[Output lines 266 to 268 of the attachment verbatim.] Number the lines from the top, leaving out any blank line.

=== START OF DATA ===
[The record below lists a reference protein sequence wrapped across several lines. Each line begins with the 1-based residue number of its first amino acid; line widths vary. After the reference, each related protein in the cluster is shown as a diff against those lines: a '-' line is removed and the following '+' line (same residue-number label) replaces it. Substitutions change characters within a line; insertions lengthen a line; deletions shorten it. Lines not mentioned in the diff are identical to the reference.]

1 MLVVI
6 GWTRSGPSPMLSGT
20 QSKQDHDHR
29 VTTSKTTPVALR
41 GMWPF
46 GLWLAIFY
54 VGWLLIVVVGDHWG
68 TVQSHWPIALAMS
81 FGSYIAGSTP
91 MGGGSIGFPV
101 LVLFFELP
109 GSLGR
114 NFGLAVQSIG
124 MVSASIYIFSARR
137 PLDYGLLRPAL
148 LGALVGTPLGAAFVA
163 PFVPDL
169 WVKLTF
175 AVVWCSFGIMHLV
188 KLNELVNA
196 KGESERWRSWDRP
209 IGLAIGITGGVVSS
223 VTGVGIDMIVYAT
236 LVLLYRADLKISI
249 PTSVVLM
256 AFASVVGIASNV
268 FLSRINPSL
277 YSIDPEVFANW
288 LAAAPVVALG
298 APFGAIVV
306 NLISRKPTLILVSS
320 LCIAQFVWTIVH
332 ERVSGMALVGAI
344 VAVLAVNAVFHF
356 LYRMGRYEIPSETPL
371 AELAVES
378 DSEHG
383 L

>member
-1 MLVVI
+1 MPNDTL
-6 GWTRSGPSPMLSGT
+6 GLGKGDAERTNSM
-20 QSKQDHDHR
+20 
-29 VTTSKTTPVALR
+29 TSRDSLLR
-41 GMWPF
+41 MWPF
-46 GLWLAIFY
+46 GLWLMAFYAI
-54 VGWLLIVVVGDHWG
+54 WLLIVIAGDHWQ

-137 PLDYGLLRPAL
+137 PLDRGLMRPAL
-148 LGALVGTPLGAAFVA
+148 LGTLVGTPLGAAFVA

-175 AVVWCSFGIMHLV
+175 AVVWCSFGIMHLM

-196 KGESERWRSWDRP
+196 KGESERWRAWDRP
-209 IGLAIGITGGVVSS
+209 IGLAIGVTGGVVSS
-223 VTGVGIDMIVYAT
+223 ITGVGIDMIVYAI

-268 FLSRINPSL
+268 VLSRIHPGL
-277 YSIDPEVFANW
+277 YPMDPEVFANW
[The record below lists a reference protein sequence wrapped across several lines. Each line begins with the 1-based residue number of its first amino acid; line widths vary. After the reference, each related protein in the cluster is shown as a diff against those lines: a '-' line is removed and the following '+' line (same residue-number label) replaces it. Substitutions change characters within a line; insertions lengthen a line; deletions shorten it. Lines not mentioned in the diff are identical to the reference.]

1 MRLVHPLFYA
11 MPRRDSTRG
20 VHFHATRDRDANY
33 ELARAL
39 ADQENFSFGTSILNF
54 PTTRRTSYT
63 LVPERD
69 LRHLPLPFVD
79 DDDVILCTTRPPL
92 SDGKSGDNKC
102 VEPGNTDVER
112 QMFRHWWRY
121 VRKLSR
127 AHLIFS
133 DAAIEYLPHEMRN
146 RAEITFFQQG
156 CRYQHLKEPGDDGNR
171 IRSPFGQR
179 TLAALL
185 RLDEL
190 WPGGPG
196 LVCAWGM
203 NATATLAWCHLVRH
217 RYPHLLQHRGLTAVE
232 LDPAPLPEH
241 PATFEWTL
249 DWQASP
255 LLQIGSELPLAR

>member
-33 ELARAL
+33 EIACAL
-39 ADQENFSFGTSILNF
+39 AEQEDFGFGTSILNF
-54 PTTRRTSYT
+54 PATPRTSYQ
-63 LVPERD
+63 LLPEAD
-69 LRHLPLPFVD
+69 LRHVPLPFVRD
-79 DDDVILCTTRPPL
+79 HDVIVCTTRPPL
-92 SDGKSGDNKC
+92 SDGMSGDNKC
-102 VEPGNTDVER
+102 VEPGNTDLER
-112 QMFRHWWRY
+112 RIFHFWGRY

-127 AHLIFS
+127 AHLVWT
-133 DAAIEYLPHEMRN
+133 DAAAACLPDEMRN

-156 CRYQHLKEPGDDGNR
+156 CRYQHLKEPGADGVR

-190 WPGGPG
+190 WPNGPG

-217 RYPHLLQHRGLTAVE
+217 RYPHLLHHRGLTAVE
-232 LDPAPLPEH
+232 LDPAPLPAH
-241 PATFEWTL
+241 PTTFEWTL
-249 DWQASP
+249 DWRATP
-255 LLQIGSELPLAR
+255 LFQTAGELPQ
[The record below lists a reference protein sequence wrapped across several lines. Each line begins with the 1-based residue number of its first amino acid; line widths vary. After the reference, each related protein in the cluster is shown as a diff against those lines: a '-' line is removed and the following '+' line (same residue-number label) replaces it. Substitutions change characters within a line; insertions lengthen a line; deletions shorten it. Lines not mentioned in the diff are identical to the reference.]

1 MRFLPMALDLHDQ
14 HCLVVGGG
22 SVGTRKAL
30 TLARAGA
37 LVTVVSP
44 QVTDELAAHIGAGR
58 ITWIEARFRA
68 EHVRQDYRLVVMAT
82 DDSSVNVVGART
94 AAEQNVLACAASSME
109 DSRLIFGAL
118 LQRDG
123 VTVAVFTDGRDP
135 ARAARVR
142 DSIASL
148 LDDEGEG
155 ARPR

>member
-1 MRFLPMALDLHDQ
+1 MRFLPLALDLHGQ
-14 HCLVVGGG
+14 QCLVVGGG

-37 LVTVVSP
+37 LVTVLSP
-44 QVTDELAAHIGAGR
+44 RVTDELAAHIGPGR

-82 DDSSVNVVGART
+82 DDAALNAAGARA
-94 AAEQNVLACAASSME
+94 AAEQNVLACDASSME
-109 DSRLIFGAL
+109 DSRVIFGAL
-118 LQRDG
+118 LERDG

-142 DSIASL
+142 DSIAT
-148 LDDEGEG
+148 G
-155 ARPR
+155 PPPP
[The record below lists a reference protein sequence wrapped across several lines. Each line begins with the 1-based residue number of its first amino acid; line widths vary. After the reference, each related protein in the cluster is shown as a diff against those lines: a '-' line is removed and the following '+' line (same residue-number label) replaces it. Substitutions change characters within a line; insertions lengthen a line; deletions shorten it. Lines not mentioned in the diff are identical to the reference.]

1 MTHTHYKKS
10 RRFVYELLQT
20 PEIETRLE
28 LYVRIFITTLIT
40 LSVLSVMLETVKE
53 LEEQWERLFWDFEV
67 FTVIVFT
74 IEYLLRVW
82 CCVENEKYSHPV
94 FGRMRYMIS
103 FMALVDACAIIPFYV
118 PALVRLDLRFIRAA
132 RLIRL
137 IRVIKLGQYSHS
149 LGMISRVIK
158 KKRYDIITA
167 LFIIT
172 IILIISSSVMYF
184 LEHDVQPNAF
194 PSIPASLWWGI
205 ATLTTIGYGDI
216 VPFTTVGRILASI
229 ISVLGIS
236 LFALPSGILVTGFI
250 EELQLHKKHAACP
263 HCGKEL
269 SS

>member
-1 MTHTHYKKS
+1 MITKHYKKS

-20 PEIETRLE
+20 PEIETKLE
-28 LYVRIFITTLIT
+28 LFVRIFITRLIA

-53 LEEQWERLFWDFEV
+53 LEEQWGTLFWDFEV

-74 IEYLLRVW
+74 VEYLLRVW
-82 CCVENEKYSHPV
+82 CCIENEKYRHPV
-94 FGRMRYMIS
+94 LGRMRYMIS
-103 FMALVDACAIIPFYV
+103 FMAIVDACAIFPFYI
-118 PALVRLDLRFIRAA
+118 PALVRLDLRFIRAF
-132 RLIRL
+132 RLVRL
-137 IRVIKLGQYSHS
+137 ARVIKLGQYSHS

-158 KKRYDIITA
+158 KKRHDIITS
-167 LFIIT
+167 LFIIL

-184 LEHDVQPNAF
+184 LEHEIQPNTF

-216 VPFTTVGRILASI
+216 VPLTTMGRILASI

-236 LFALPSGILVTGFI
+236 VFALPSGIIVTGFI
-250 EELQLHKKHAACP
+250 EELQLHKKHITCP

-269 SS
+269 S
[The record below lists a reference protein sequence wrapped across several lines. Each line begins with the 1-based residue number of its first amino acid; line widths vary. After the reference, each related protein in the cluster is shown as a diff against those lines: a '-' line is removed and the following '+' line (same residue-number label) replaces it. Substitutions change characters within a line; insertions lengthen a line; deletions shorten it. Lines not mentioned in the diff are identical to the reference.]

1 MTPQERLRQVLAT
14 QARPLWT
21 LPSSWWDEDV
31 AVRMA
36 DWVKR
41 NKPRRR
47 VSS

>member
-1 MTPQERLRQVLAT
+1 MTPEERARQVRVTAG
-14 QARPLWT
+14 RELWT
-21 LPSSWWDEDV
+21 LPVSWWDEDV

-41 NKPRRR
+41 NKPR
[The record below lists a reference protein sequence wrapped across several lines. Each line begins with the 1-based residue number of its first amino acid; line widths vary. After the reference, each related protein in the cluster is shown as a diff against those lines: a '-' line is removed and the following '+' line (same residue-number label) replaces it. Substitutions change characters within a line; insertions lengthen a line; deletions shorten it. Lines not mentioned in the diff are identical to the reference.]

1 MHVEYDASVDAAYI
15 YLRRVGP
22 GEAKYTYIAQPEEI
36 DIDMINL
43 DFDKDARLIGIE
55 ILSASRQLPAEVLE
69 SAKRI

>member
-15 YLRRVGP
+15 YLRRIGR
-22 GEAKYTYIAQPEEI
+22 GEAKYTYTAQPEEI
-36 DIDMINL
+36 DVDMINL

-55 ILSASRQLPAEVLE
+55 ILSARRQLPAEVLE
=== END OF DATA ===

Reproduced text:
55 ILSASRQLPAEVLE
69 SAKRI

>member